ESPN's Joe Schad is reporting that the NCAA has talked with David Reaves, who's Lane Kiffin's brother-in-law and was on the staff at Tennessee under Kiffin.
The interview of Reaves was the latest step in the NCAA's continued investigation into Kiffin's recruiting practices while he was at Tennessee. There could be an interesting dynamic in play here, too. Kiffin didn't take Reaves with him when he bolted Tennessee for Southern California, and Reaves said at the time that he didn't even know Kiffin was leaving.
That's despite being the brother of Kiffin's wife.
Last week, the NCAA spent two hours interviewing former Tennessee running back Bryce Brown, who was Kiffin's highest-profile signee. Brown has since opted to transfer to Kansas State, although current Tennessee coach Derek Dooley declined to give him a release.
The question for Tennessee in this whole ordeal essentially boils down to one thing: If the NCAA finds that wrongdoing did indeed occur under Kiffin at Tennessee, how hard would the Vols get hit? One of their defenses would almost certainly be that Kiffin was only at Tennessee for 14 months and is no longer around, but it's important to note that Kiffin left on his own accord and wasn't pushed out by Tennessee.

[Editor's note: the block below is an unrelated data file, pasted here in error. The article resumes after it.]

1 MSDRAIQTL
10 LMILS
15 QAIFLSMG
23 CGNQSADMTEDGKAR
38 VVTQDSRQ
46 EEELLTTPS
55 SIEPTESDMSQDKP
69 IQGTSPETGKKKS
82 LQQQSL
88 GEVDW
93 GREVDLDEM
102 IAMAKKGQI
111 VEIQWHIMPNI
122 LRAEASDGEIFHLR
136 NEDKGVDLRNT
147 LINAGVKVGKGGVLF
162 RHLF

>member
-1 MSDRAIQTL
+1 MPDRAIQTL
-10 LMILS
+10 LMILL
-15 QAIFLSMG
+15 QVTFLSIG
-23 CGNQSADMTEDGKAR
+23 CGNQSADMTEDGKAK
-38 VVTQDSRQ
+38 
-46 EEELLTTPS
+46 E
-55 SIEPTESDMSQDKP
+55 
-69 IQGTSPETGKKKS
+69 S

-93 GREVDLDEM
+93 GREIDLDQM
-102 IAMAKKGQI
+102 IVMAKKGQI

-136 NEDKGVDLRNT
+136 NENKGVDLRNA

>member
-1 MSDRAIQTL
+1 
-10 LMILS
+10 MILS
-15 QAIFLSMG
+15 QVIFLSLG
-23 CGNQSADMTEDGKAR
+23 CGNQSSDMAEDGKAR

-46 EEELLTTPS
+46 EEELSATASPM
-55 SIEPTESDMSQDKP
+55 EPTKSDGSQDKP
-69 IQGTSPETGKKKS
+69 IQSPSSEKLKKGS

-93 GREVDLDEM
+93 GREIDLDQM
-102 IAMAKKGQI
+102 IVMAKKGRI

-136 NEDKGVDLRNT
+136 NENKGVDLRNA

Furthermore, the NCAA would take a long look at whether or not Kiffin was properly managed and monitored by the Tennessee administration before deciding on any penalties.
Tennessee athletic director Mike Hamilton has said he expects a letter of inquiry is likely coming from the NCAA, but the university has still yet to receive one.
Ultimately, if it's determined that NCAA violations were committed on Kiffin's watch at Tennessee, the Vols can expect to receive penalties in some form. How severe those penalties are remain to be seen.
Tennessee officials and most fans would just as soon forget about the whole Kiffin era in Knoxville. The NCAA, though, isn't as ready to let it go.